Persistence of dragonfly exuviae on vegetation and rock substrates
Date of Original Version
Surveys of dragonfly exuviae have been used to assess rare species' habitats, lake water quality status, and wetland restoration programs. Knowledge of the persistence of exuviae on various substrates is necessary to accurately interpret exuvial surveys. In 2006, we recorded exuvial persistence at defined areas in a variety of small freshwater wetlands in Rhode Island. Exuviae were field-identified, labeled with small daubs of nail polish, and observed every three weeks from June through September. Overall, exuvial persistence displayed exponential decline, disappearing rapidly during the first few weeks, and more slowly thereafter. The initial rate of decline was similar for most species, but differed in some taxa. There was no significant difference in exuvial retention on emergent vegetation vs. rock substrate.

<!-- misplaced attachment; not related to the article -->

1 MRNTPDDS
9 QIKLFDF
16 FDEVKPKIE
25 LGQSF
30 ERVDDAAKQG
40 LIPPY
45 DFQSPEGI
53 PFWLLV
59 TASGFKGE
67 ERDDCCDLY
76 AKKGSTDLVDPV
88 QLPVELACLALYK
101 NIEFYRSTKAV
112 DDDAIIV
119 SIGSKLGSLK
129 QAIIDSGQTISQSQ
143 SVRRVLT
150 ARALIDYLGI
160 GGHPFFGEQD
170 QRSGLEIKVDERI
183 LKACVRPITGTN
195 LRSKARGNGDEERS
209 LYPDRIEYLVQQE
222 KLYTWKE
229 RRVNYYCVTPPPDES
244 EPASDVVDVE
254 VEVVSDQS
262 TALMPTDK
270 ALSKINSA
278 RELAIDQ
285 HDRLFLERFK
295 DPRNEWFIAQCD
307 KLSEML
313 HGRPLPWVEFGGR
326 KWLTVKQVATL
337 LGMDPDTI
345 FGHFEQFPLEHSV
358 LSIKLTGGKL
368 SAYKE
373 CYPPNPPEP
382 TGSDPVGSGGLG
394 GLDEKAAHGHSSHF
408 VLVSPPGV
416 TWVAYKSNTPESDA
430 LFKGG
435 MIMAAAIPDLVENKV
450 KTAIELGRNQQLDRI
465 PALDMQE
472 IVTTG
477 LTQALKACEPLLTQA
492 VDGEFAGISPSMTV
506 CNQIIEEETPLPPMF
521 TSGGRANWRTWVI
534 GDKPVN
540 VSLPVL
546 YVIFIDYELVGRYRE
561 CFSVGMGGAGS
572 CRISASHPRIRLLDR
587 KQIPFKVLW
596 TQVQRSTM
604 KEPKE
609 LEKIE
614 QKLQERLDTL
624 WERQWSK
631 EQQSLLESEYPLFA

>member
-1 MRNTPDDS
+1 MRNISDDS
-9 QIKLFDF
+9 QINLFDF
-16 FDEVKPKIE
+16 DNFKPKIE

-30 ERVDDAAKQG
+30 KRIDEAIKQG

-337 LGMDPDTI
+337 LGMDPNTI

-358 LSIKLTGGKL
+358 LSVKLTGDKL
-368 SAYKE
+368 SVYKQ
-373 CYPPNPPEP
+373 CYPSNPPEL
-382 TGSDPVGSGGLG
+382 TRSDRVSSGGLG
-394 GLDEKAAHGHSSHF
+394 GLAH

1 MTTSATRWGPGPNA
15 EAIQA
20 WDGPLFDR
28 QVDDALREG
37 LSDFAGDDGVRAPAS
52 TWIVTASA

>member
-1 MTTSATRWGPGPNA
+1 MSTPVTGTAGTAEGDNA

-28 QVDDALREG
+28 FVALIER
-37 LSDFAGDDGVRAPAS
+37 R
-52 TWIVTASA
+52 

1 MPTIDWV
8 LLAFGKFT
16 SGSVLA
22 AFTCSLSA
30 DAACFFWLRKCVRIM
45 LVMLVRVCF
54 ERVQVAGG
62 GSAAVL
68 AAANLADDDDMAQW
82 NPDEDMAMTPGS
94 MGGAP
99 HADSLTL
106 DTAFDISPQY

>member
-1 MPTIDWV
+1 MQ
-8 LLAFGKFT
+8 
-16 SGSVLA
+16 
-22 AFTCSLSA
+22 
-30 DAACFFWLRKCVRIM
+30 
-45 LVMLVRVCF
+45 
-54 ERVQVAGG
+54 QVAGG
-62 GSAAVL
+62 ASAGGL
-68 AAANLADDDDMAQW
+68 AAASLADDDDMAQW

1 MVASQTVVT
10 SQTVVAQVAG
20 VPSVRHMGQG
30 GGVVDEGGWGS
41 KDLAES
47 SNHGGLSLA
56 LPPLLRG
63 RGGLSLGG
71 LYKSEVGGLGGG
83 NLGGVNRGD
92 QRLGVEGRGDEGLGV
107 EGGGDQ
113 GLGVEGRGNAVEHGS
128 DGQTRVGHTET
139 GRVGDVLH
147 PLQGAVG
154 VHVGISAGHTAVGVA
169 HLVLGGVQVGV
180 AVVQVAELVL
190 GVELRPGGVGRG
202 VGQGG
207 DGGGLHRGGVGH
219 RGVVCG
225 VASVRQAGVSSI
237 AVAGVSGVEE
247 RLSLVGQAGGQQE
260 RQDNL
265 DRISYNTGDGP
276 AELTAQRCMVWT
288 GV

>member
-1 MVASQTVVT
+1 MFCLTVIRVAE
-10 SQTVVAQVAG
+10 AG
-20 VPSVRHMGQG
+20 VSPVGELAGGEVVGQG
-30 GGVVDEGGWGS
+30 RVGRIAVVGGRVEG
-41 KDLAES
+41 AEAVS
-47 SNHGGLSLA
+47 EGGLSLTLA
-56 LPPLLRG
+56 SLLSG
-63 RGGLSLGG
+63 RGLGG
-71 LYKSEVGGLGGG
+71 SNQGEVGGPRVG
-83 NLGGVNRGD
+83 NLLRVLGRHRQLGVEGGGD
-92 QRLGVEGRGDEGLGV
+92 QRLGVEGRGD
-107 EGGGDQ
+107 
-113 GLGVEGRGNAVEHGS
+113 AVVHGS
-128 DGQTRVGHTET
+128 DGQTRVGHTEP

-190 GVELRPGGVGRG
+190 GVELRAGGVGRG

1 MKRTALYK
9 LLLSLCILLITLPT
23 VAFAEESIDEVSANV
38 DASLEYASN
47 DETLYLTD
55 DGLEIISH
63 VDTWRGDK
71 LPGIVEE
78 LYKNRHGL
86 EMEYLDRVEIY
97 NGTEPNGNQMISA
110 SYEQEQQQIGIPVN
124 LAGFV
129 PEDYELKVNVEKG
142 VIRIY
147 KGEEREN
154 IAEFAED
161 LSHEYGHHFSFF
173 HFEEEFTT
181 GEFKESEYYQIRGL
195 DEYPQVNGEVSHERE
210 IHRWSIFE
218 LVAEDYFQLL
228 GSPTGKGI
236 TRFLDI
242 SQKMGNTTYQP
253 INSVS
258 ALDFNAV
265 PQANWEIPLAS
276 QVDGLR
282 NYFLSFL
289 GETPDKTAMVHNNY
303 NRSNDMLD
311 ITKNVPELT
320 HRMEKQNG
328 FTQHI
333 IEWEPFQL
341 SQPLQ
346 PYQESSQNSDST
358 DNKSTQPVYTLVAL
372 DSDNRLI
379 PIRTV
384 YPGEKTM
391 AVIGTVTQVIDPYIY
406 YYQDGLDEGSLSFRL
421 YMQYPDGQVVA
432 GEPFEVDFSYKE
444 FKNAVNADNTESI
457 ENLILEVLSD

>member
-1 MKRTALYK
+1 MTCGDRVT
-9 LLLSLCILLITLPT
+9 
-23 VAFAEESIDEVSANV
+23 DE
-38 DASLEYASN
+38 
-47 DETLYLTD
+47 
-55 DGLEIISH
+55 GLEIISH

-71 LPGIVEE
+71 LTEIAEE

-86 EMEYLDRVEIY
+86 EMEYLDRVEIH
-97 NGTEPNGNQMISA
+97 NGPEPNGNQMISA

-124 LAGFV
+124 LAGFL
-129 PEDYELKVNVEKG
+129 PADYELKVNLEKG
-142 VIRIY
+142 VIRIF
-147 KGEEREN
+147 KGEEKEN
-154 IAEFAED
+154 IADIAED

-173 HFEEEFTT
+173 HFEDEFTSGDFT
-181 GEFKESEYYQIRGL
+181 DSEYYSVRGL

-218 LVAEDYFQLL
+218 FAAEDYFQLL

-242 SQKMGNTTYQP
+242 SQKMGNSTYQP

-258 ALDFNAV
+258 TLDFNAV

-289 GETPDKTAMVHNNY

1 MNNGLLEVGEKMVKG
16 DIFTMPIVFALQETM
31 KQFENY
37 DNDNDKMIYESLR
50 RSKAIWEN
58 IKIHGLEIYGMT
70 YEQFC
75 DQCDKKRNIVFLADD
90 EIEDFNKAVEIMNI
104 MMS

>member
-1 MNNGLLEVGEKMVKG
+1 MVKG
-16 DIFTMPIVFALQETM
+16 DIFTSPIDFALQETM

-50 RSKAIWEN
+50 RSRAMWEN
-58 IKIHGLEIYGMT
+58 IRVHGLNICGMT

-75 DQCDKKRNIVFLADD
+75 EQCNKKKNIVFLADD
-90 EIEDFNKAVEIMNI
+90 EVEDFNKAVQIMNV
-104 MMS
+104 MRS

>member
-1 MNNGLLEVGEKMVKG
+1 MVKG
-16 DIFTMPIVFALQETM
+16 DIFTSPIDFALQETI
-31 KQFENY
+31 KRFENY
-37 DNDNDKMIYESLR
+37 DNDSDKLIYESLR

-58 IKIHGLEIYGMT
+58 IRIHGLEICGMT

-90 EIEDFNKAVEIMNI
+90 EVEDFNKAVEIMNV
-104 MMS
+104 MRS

Publication Title, e.g., Journal
Aliberti Lubertazzi, Maria A., and Howard S. Ginsberg. "Persistence of dragonfly exuviae on vegetation and rock substrates." Northeastern Naturalist 16, 1 (2009). doi: 10.1656/045.016.0112.